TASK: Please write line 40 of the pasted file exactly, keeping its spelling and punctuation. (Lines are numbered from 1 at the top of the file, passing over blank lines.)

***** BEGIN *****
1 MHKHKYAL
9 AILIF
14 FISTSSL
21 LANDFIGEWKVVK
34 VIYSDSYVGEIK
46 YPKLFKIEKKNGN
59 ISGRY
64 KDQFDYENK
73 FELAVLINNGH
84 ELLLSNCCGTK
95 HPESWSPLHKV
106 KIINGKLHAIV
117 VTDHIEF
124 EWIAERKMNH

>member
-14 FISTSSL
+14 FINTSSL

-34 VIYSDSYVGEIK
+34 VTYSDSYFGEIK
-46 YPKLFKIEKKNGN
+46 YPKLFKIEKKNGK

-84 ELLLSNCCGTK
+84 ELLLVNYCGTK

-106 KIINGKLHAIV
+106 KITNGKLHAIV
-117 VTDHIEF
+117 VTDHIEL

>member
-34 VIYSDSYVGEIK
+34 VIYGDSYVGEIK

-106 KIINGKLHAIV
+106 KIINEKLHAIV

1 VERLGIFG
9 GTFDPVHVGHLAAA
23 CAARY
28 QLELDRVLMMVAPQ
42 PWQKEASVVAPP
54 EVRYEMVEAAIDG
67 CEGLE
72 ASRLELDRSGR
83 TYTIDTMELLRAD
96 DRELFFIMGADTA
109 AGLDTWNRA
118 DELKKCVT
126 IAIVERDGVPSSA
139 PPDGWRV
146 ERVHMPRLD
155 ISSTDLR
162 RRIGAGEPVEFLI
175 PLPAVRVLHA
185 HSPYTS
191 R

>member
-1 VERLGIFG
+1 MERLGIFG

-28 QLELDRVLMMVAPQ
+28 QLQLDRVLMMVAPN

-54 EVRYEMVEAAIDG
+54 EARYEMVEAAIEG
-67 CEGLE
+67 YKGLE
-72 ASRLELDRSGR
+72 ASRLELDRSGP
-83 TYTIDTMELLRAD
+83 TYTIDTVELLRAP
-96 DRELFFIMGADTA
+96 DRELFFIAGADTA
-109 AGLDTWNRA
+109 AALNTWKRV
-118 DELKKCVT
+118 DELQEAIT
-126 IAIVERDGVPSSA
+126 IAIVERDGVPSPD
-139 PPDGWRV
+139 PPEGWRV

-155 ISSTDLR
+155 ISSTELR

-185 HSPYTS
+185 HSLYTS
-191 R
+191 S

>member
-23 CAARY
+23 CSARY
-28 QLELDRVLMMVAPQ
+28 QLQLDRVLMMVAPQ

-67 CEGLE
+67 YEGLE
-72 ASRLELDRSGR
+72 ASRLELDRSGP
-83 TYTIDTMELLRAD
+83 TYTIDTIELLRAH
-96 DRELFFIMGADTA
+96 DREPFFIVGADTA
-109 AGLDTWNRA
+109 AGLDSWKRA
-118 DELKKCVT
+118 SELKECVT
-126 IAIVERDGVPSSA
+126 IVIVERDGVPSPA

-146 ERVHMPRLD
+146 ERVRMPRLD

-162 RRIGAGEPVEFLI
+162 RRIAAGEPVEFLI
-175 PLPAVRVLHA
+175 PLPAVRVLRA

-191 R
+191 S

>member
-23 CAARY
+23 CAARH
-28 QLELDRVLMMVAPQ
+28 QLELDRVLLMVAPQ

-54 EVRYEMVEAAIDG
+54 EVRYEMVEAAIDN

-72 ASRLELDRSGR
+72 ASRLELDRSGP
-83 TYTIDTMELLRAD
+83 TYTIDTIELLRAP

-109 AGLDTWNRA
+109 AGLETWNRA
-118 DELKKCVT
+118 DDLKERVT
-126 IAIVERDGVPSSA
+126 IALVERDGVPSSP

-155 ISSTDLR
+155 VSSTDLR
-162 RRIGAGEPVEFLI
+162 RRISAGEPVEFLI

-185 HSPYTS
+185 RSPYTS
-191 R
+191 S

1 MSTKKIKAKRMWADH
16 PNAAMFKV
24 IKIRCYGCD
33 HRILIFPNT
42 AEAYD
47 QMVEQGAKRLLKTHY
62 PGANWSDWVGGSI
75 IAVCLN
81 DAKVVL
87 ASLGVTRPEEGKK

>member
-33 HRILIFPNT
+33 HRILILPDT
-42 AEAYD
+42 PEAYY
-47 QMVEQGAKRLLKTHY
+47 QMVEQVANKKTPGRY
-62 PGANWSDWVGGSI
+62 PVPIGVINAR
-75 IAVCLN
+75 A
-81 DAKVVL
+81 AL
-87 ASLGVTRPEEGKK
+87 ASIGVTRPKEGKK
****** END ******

72 ASRLELDRSGR